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Here’s What You Need to Know If You’re Banking on Walking to Get in Shape

Here’s What You Need to Know If You’re Banking on Walking to Get in Shape

Cropped shot of a woman tying her shoelaces in a gym

If you spend any time researching ways to lose weight or simply be more active, you’re likely to come across this recommendation: walk more. And sure, that’s easy enough to do, no matter your fitness level. But is walking really effective enough to be your primary source of exercise?

“Walking is fantastic because practically everyone can do it, practically anywhere, and it gets us outside in nature and requires very little equipment,” Mike Siemens, an ACSM-certified personal trainer and corporate director of exercise physiology at Canyon Ranch in Tucson, AZ, told POPSUGAR. “It can also burn a great deal of calories for weight loss or weight control.”

For walking to be really beneficial, you need to focus not only on quantity of movement, but also on quality, Mike explained. When it comes to cardio, quality translates to intensity — specifically, working out hard enough to reach 70 to 85 percent of your maximum heart rate. “As such, for most fit people, walking on flat ground is not intense enough to optimize fitness improvement,” he said.

Apart from that, walking only improves cardiovascular endurance. It doesn’t contribute to muscle strength, flexibility, or balance and agility. That’s why Mike recommends people walk four days a week, then add in two to three days a week of strength training, as well as a few minutes of flexibility work after each walk. You can also make it a habit to stop every four to five minutes during a walk to do 10 or more reps of strength training exercises like push-ups or squats

Can Simply Getting More Steps Help Boost Your Metabolism? Here’s What Experts Had to Say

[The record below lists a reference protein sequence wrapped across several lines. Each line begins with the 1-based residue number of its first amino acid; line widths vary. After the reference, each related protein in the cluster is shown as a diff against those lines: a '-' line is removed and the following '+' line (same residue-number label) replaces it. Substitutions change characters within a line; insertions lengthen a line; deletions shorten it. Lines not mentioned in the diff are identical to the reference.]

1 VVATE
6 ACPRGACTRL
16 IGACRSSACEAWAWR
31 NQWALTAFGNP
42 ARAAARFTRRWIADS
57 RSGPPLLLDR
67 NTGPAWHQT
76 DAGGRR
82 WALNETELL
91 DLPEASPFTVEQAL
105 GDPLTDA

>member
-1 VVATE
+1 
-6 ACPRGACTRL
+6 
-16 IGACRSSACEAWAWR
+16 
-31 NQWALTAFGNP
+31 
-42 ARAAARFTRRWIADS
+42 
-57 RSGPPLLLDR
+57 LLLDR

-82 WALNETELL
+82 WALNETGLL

Metabolism is that almost mythical process that converts food into energy, and while there are lots of things that won’t boost your calorie burn (like eating hot peppers or drinking coffee), moving more — even if it’s just to get your steps for the day — may help rev it up.

It ultimately depends on how in shape you are, Natasha Trentacosta, MD, sports medicine specialist and orthopedic surgeon at Cedars-Sinai Kerlan-Jobe Institute in Los Angeles, told POPSUGAR. “Your fitness level directly affects your metabolism. Fit, active individuals who participate in daily exercise burn more calories both during exercise as well as afterwards compared to their sedentary counterparts,” she said.

“For most people, walking for extended periods of time each day can have an overall positive effect by providing a boost in your metabolic processes,” said Ty Stone, an NASM-certified personal trainer at Anatomy in Miami, FL. However, that surge will end when you stop walking, unless you develop a consistent workout regimen to help change your basal metabolic rate (BMR), or the number of calories required to keep your body functioning at rest, Ty explained.

While ramping up your cardio can help — “A more brisk pace for a longer duration of time or a more difficult course will result in a bigger boost in metabolism than a slower, shorter walk,” Dr. Trentacosta said — muscle building has the greatest impact on your calorie burn.

How to Build Muscle and Boost Your Metabolism

Both Dr. Trentacosta and Stone recommend resistance training and high-intensity interval training(HIIT) to really power up your metabolism. “Moves like squats, lunges, rows, presses, or any other resistance-based exercises produce a stimulus that will keep your metabolism elevated for hours post-exercise,” Stone said.

Here are a few workouts that incorporate HIIT and resistance training. Do one of these, in addition to a walking workout, to help boost your metabolism and maximize your calorie burn.

  • Metabolism-boosting workout
  • Bodyweight HIIT circuit
  • Weighted circuit workout
  • 40-minute HIIT workout
  • Beginner’s 4-week strength-training program

Keep in mind that everyone’s body handles resistance training differently. “Some people will respond better to longer periods of cardio or shorter intervals with resistance training,” Stone explained. “And people who are new to training will see significant changes within the first six to 10 weeks, while those who have been training for years may have to do a lot more to achieve the same results.”

Dr. Trentacosta agreed, adding that genetics and other factors including age, weight, and sex play a role in metabolism and how effectively you can change it.

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